That's the point you need to be focusing on.

    These are your Dads choices. You're focusing on all her bad points and that's not the problem here. The problem is your Dad choosing a woman like her, and choosing to stick by her, no matter how she behaves.

    But that is his choice to make. It's up to you whether you want to be around it or not.
    Thank you. I agree completely, he won't tell her to calm down he'd just rather tell me I'm being rude when I do it on his behalf.

  4. #14
    Platinum Member SherrySher's Avatar
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    Truth be told, Jay...the only thing you can do, is talk to your Dad, tell him how much things are bothering you. But it truly is up to HIM to change anything.

    If he doesn't want to, or is too weak or whatever the reason/excuse is, then the only choice you have left is to either see him alone or endure it if you want him in your life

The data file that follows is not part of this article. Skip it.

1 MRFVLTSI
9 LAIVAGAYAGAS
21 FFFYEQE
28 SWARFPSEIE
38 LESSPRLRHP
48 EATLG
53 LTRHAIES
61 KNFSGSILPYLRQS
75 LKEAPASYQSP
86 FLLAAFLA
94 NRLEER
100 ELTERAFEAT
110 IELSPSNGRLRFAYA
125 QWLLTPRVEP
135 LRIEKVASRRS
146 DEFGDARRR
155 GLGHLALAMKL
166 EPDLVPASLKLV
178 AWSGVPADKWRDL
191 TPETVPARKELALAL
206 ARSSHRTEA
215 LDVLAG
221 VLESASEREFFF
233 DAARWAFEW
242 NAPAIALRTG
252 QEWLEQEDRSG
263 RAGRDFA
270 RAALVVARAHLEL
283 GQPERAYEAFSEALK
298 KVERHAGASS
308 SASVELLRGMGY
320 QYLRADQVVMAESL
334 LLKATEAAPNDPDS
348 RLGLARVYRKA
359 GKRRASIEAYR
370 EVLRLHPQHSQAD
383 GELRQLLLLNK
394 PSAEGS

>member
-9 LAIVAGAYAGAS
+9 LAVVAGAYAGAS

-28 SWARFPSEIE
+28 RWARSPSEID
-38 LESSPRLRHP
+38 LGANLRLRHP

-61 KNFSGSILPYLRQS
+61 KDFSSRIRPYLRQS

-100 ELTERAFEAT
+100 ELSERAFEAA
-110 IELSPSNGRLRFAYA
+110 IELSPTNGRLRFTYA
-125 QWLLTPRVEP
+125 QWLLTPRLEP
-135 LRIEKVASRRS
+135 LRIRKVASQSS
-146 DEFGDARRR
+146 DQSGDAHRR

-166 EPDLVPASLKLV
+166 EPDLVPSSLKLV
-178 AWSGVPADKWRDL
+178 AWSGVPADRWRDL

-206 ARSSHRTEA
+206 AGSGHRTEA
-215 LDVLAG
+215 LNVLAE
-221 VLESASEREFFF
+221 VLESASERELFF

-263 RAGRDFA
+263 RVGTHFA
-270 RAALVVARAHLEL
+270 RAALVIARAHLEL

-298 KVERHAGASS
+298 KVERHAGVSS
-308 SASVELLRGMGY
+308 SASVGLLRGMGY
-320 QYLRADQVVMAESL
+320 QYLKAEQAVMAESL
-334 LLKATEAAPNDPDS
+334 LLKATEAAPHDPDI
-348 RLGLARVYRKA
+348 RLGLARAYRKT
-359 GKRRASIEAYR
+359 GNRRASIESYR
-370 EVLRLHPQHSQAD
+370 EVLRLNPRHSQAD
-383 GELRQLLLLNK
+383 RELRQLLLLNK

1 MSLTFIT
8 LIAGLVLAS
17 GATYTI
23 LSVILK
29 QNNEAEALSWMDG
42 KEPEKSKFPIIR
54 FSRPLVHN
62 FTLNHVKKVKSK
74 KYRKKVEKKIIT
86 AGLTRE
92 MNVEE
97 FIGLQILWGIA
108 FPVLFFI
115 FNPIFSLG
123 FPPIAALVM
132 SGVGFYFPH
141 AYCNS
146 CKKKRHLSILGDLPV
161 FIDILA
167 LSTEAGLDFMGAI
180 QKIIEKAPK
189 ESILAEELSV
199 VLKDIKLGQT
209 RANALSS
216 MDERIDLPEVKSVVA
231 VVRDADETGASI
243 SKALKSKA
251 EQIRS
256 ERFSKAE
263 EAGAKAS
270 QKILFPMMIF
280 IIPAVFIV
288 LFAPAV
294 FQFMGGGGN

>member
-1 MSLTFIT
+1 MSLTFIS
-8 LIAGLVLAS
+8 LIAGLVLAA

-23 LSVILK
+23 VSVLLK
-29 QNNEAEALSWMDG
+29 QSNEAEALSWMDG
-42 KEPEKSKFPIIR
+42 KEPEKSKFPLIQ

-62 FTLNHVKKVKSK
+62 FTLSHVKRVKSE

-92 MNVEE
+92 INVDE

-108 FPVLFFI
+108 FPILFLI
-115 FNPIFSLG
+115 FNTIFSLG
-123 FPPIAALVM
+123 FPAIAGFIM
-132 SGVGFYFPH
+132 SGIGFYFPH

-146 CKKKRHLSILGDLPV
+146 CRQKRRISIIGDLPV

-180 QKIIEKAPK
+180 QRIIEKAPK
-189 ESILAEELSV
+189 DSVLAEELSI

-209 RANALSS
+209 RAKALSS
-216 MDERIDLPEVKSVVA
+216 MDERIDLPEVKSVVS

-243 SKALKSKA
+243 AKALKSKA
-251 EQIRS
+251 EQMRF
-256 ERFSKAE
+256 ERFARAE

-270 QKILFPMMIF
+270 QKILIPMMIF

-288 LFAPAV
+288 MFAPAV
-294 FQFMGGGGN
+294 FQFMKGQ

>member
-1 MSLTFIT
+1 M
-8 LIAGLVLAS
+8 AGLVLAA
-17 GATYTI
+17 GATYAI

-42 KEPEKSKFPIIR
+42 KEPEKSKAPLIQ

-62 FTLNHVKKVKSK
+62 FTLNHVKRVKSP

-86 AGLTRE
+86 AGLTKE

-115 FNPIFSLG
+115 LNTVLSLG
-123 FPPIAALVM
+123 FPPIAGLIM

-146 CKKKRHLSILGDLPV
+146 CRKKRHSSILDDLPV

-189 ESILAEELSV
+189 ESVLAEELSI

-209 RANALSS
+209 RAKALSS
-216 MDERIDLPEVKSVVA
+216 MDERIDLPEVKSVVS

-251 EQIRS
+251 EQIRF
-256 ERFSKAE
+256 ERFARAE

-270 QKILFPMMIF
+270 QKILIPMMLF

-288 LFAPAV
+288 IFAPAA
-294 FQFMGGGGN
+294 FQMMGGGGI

He made a very questionable choice with this woman, but it's out of your hands. If your dad won't stick up for you or won't talk to her, then there's nothing else that can be done.

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  6. #15
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    Originally Posted by SherrySher
    Truth be told, Jay...the only thing you can do, is talk to your Dad, tell him how much things are bothering you. But it truly is up to HIM to change anything.

    If he doesn't want to, or is too weak or whatever the reason/excuse is, then the only choice you have left is to either see him alone or endure it if you want him in your life

    He made a very questionable choice with this woman, but it's out of your hands. If your dad won't stick up for you or won't talk to her, then there's nothing else that can be done.
    Thank you. I've asked to have a chat with him face to face. The ball is in his court if he wants to respond but until then I need to set some boundaries and stick up for myself and my husband regardless - without my dad.

    They're planning to visit us at the end of the month, I'll put all this good advice to use and be a bit more confident in myself. How she talks to me should be a reflection on her not me and in all honesty, like you pointed out, it's not her that bothers me per se. It's wether or not this will affect the time I get to spend with my dad.

  7. #16
    Platinum Member SherrySher's Avatar